Today, PHM conservator Leanne tells us about her recent trip to the North American Textile Conservation Conference in San Francisco.
The North American Textile Conservation Conference provides a bi-annual international and open forum for specialists working within the field of textile conservation. The 2013 conference tackled the theme: Conserving Modernity: The Articulation of Innovation. Oral presentations and research posters were full of textile conservation scenarios concerning analysis, history, and evolution of modern materials as objects and as conservation materials to innovative and experimental treatments. Delegates represented a world community and vibrant discussions ensued.
I took in the rollercoaster of talks and slides covering topics such as preserving viscose rayon, assessing the dilemmas of using nylon stockings as an installation art work, modern shoes, maintaining PVC inflatable sculptures and rubberised flannel which are often used in Native American regalia. All case studies presenting different challenges, solutions and on-going issues. Research posters discussed creating invisible mounts, the conservation of plastic dolls and introducing sustainable materials to use in treatments. Of course, there was my poster displaying the issues of preserving modern painted banners representing modern working person’s history in the UK.
The most interesting aspect of the conference for me was the open panel discussion entitled In the Realm of the Visible and Invisible: Concepts and Material in the Conservation of Contemporary Textile Art. The panel included conservators, teachers and a textile artist who created large open display installations. Discussions turned to the use of modern materials and the rapid effects of natural aging verses the artist’s intent and which of these elements are best preserved? Deciphering deterioration patterns and how these may be integral to the object was reported and the impact of working with both living and dead artists. I was interested to listen to a textile artist explain the importance of personal, social and political awareness in his work. Remembrance and memorial aspects of his textiles were essential elements for preservation.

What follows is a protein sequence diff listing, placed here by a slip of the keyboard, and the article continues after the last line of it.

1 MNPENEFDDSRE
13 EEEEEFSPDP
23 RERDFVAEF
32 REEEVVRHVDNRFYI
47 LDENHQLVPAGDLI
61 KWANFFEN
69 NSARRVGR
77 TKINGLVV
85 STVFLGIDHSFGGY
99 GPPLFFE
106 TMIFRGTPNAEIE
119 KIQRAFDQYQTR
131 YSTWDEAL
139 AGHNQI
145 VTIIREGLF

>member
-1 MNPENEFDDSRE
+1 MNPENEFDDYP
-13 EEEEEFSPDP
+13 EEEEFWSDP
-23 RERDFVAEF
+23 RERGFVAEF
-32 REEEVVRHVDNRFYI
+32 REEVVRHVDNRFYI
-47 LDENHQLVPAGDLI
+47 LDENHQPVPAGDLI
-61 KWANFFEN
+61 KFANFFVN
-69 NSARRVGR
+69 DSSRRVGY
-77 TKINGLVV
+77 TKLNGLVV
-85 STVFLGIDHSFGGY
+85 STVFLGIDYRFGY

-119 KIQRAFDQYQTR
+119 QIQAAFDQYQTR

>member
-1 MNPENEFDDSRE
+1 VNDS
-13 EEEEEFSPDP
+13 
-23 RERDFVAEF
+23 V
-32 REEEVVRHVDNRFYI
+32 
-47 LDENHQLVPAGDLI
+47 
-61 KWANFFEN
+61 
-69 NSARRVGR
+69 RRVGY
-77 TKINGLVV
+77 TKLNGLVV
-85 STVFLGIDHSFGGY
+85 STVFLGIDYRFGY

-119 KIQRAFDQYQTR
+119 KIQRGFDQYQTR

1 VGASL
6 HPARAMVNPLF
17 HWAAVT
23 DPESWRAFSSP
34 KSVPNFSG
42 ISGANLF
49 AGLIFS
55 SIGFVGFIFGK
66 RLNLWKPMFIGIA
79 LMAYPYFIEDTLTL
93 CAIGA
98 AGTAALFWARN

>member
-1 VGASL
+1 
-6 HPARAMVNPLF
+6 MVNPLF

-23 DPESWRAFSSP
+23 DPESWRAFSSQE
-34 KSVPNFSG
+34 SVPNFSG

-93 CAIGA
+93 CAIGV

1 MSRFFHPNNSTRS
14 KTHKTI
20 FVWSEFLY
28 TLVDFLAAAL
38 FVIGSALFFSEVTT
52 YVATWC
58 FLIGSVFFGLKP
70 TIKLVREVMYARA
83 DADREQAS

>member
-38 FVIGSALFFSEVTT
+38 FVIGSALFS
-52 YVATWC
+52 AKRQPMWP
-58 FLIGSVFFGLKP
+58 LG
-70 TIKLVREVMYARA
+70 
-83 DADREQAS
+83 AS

Jill Sterrett, Director of Collections and Conservation at San Francisco Museum of Modern Art, helped shape the conference with her keynote speech explaining conservation in contemporary times is a fine balance between the engagement of the artist, their practices and diverse materials. This is a reminder that people will remain central to this ‘business of objects’. I felt this was very relevant to the textile collection I conserve where emotional agitation and human impact is often noted.
As I collected my poster at the end of the conference, one of the organizing committee commented on how beautiful my poster looked. I thought this was a strange description of my serious attempt to contribute the work of modern banner makers to the serious world of conserving modern and contemporary art. As I caught the bus back to downtown San Francisco from the de Young Museum (conference venue) at the Golden Gate Park, I thought of all the banners I have worked on. Yeah, I would agree, working man’s history is actually rather beautiful.